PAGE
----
Nature follows its simple rules, but the complexity of things often renders the general laws irrelevant to us. Knowing that my girlfriend obeys Maxwell's equations will not help me to make her happy.
Carlo Rovelli, "Helgoland"

However mysterious the mind-body problem may be for us, we should always remember that it is a solved problem for nature. All we have to do is figure out that solution by naturalistic means.
Erik C. Banks

External perception is an internal dream which proves to be in harmony with external things; and instead of calling 'hallucination' a false perception, we must call external perception 'a confirmed hallucination.'
Hippolyte Taine

music of the month, march 2021

Pretty solid month for music last month!

Oh, and a music project my tuba and I chipped in last year has borne fruit, Interstate Abbreviations by The Sound Down Cellar, a 3-song album available on Bandcamp. Those will be showing up here next month. I'm also briefly in the video for Fix a Fault

tolerate it
Taylor Swift
A 5 star-er! A low 5-star, but still. The "reverse lover's complaint" of it (she should be celebrated, but the dude feels like he's just tolerating it) seems real somehow.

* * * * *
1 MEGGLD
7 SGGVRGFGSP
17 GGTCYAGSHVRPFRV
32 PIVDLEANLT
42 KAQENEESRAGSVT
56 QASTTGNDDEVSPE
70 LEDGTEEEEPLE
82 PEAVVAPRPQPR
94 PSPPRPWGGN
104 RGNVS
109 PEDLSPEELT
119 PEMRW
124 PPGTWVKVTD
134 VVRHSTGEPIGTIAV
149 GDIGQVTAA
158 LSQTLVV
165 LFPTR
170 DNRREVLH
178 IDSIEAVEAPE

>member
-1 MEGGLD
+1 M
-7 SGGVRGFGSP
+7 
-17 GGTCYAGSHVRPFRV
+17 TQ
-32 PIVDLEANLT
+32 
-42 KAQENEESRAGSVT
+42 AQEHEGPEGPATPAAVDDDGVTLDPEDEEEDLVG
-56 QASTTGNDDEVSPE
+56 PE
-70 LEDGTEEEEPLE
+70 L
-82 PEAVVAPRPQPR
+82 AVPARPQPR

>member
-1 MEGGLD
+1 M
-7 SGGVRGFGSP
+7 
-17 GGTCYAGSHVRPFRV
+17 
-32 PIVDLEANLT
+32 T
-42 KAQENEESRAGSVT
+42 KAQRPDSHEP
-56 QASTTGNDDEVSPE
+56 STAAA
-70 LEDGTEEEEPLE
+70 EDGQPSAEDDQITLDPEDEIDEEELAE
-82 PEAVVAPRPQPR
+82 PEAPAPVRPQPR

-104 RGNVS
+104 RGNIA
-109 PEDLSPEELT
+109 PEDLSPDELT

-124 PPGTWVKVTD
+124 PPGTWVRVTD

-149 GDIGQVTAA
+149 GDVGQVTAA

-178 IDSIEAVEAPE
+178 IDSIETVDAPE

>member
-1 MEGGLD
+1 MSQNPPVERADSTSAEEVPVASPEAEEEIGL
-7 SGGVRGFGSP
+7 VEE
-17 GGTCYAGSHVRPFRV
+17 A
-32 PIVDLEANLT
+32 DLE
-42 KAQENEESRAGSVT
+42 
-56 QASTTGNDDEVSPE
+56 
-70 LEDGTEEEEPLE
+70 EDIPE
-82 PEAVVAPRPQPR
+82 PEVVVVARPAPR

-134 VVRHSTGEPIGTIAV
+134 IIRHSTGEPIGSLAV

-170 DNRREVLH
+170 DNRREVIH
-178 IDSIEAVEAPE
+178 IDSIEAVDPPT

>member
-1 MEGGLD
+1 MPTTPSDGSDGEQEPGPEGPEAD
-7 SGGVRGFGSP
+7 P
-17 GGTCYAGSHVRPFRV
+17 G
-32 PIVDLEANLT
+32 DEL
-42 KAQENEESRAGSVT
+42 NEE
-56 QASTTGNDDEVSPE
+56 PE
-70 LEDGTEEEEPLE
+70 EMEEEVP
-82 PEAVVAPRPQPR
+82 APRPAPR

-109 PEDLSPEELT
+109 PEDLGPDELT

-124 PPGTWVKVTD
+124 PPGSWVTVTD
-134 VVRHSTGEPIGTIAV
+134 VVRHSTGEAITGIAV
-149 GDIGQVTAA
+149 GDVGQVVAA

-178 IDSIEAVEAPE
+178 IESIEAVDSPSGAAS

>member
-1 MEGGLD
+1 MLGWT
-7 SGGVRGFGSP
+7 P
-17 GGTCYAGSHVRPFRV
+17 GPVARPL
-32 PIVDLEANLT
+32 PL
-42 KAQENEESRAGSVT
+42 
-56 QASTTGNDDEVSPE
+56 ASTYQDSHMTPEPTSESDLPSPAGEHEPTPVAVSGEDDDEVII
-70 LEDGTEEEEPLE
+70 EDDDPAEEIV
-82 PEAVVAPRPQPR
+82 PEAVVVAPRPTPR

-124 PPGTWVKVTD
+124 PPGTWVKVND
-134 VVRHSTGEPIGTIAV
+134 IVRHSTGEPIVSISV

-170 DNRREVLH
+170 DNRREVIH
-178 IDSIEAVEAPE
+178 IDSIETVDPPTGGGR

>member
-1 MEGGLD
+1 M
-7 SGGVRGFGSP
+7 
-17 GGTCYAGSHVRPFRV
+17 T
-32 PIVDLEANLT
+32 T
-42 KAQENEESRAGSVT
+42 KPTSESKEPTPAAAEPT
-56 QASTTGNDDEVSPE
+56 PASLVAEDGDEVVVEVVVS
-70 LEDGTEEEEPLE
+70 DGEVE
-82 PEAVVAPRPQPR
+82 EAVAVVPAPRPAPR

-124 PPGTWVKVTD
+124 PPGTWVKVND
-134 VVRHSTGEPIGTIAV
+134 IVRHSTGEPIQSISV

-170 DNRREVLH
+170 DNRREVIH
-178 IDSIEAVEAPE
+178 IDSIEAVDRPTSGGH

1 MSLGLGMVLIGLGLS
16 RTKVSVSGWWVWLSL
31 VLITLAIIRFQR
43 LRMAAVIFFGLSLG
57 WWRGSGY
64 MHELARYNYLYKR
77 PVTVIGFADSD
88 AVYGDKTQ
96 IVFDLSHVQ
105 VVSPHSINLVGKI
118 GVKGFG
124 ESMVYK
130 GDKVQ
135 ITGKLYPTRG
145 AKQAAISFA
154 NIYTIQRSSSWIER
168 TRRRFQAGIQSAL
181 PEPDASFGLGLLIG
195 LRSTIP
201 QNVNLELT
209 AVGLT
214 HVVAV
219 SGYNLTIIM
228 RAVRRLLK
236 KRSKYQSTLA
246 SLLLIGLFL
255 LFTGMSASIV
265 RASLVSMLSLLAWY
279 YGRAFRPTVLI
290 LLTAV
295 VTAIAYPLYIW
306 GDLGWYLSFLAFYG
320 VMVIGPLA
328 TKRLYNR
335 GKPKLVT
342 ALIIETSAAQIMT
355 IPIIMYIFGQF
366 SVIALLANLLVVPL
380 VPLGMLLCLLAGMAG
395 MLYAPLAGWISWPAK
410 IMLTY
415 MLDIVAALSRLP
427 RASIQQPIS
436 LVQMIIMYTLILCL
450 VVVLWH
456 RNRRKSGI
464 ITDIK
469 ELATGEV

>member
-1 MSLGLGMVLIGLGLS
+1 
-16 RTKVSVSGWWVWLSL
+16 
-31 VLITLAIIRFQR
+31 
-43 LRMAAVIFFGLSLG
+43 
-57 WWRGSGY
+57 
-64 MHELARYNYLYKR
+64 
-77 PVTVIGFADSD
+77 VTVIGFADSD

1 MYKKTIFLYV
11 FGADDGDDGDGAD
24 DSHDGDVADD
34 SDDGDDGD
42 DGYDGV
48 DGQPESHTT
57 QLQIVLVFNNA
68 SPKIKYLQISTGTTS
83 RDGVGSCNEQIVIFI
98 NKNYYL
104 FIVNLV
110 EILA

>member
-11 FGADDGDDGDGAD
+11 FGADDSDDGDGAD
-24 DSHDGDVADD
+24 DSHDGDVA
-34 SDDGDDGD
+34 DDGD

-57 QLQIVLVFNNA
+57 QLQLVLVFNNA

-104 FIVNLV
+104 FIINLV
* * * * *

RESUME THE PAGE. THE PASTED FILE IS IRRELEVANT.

From this video on songs in 5/4 time.

Count It Off (feat. The Muscle Shoals Horns)
The Saturday Knights
Raunchy street music with a cool slouching swag.
From the comedy "We're The Millers"
Played Like a Piano (feat. Ice Cube & Breeze)
King Tee
Old school hiphop, dig the use of the piano that unabashedly mirrors the title/refrain.
From GTA V's hip hop radio station.
Work (Freemasons Radio Edit)
Kelly Rowland
Modern R+B, dig the "Knight Rider" theme like vibe.
Another GTA 5 radio song.
Jon Batiste
Sweet blend of old and new school sounds, jazz, hiphop, very bright and friendly.
Shared on the School of Honk FB- SOH is very fond of Batiste! Some of us played WITH HIM on his "I'm from Kenner" when he played the SInclair.

Feeling Good
Nina Simone
Big, beautiful soul/jazz. Love the horns.
via the movie "The Intouchables", about the assistant to a wealthy quadriplegic and the friendship they build.
You Can't Judge a Book By It's Cover (Single Version)
Bo Diddley
Classic rollicking Bo Diddley.
Used in the Martin Scorsese / Fran Lebowitz thing on Netflix.
I'm a Hustla (Street Mix)
Hiphop. Kinda had trouble w/ the heavy use of the N-word to lead it off, but it's got an amazing beat.
via Sara Hopkins Vines. Damn I miss that platform!!

Louder (feat. Icona Pop)
Big Freedia
I love Big Freedia so much. Good use of "I Got The Power" clip, and her awesome Bounce Music.
Last month Big Freedia did a verse in the Rebecca Black "Friday" redux...

Galway Girl
Ed Sheeran
Pop/Irish Folk blend. For some reason I really love that invitation "Do you want to drink on?"
Via this b3ta robocop parody - I think the joke is that this song or Sheeran is overplayed, but all kind of new to me.

Can't Take My Eyes Off You